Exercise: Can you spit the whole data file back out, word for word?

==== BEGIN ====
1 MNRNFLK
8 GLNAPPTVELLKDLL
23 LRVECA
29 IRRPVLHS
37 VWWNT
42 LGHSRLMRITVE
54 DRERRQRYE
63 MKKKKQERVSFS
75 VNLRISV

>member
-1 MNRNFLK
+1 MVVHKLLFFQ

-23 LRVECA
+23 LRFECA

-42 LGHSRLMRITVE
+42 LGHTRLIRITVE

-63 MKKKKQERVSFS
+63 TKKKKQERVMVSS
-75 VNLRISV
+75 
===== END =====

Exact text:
1 MNRNFLK
8 GLNAPPTVELLKDLL
23 LRVECA
29 IRRPVLHS
37 VWWNT
42 LGHSRLMRITVE
54 DRERRQRYE
63 MKKKKQERVSFS
75 VNLRISV

>member
-1 MNRNFLK
+1 MVVHKLLFFQ

-23 LRVECA
+23 LRFECA

-42 LGHSRLMRITVE
+42 LGHTRLIRITVE

-63 MKKKKQERVSFS
+63 TKKKKQERVMVSS
-75 VNLRISV
+75 